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Josh Blum edited this page Mar 2, 2019 · 47 revisions
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Remote support for Soapy SDR

Use any SoapySDR supported device transparently over a local network link. The remote support feature can turn any SDR into a network peripheral.

Potential use-cases for Soapy Remote:

  • share the SDR device over a network
  • use the device in multiple processes
  • or use the device on multiple hosts
  • a multi-threaded abstraction layer
  • aid in embedded-device development
  • or a work-around for software issues
  • adapt an IPv4 SDR for an IPv6 network


Pre-built installers for various systems are available through the Pothos SDR environment.


The remote device support has no additional dependencies other than SoapySDR itself:

Recommend installing avahi on Ubuntu (used for device discovery):

sudo apt-get install avahi-daemon libavahi-client-dev

Building Soapy Remote

The CMake build system will locate SoapySDR development files on your system. The plugin module and SoapySDRServer application will be built and installed into the SoapySDR modules directory and bin/ directory (respectively). The SoapyRemote project must be installed on both the remote and local system.

git clone
cd SoapyRemote
mkdir build
cd build
cmake ..
sudo make install

Running the server

Launching the server directly

Run the server on the remote machine (the machine with the SDR hardware):

SoapySDRServer --bind

Or specify a custom bind address and port:

SoapySDRServer --bind=""

IPv6 address URLs are also supported:

SoapySDRServer --bind="[::]:1234"

Using the systemd service (linux)

Start the server in the background:

sudo systemctl start SoapySDRServer

#is it running?
journalctl -u SoapySDRServer

Start the server automatically on startup:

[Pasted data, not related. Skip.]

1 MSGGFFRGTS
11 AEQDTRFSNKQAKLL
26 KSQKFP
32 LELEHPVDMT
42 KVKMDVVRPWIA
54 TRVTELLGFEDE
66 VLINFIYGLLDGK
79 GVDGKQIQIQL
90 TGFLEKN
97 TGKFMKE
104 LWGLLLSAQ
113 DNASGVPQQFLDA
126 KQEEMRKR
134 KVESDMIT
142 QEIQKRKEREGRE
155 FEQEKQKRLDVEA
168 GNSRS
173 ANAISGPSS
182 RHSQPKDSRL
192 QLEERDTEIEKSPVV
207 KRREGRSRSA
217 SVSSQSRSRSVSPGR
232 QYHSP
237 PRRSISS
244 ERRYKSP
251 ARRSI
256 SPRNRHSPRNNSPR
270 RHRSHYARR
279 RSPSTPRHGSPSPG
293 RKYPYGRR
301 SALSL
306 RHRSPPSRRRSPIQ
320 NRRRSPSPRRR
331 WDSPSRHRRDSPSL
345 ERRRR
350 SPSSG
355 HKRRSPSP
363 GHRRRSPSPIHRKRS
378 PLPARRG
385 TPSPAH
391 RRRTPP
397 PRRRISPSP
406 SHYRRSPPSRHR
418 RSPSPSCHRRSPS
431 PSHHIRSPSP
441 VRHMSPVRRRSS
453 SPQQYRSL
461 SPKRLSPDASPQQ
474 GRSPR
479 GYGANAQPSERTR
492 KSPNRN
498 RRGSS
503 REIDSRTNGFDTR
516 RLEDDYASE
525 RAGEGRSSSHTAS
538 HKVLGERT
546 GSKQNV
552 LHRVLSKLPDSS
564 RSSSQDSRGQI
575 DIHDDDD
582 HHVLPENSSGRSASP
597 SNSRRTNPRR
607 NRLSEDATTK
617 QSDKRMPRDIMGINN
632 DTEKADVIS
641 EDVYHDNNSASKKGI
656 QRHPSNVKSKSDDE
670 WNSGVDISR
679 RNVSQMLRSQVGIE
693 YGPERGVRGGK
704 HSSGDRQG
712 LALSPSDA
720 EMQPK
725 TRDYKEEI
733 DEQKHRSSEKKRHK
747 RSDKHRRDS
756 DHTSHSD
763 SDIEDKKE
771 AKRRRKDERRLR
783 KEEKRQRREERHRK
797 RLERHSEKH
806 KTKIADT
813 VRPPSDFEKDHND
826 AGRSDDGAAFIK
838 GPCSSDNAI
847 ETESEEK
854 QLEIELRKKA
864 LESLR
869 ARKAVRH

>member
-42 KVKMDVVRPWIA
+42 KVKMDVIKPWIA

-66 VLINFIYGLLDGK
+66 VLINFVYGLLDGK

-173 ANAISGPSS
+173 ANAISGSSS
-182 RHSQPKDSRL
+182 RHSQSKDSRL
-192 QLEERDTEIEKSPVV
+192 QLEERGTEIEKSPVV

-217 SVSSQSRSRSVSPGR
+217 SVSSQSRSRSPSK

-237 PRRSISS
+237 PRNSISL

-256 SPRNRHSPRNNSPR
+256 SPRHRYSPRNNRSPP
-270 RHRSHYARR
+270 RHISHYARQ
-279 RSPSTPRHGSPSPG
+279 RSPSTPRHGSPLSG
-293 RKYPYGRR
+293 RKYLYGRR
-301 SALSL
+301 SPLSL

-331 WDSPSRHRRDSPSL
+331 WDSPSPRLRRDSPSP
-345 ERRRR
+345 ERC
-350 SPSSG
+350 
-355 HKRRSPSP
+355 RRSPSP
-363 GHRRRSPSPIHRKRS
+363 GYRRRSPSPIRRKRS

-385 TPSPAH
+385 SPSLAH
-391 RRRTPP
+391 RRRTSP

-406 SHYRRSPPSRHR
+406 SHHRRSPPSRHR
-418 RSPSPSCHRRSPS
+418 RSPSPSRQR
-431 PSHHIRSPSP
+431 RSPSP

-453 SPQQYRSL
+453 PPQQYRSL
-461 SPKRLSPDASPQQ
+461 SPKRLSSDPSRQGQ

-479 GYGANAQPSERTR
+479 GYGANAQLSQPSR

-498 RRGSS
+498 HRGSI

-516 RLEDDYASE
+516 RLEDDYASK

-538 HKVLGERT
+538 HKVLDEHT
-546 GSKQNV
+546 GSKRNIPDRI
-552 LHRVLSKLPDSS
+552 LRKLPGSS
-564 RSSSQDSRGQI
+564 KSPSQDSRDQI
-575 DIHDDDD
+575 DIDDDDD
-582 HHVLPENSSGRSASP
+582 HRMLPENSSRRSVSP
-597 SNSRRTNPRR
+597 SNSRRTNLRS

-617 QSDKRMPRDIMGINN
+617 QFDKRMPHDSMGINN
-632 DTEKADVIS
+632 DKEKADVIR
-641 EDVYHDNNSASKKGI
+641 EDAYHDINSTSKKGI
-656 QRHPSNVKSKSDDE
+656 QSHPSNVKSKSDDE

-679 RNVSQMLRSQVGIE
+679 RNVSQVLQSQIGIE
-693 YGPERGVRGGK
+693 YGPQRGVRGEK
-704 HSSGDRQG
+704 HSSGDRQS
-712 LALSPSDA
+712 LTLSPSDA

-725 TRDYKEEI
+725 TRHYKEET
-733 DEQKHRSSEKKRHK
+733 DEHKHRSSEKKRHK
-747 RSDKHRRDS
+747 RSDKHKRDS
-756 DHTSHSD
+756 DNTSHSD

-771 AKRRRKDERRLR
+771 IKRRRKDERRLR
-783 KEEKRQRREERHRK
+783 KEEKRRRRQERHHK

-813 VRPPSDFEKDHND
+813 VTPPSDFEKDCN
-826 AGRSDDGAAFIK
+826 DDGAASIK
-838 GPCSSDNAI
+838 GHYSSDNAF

sudo systemctl enable SoapySDRServer

Remote device args

The device should be supported transparently over the network using the standard SoapySDR API, SoapySDRUtil, and any applications built on top of the SoapySDR API. However, users will need to specify an additional device argument to engage the remote support module:

The "remote" device key

By default, the remote module will attempt to automatically discover and enumerate servers on the local network. Specify the "remote" key to engage the support module at a specific address. The value of the "remote" key should be the remote server's hostname or IP address. If a custom port was selected, the value should be specified as "myServer:portNum":

SoapySDRUtil --find="remote=myServer"

Ignoring local devices

Filter out local devices with the "driver" key set to "remote". When the "driver" key specifies the "remote" plugin module, all other plugin modules will be ignored by the device enumeration routine:

SoapySDRUtil --find="remote=myServer, driver=remote"

The "remote:driver" key

Specify the "remote:driver" key to filter plugins on the remote system. The args will be rewritten to strip out the "remote:" key prefix. Use the "remote:" prefix to apply keys to the remote device only that would otherwise conflict with local keys:

SoapySDRUtil --find="remote=myServer, remote:driver=bladerf"

The "remote:timeout" key

The default connection timeout is 50 milliseconds. In rare cases it may be useful to modify this timeout. Specify a new timeout value in units of microseconds using the "remote:timeout" device argument:

SoapySDRUtil --find="remote=myServer, remote:timeout=1000000"

UHD with remote devices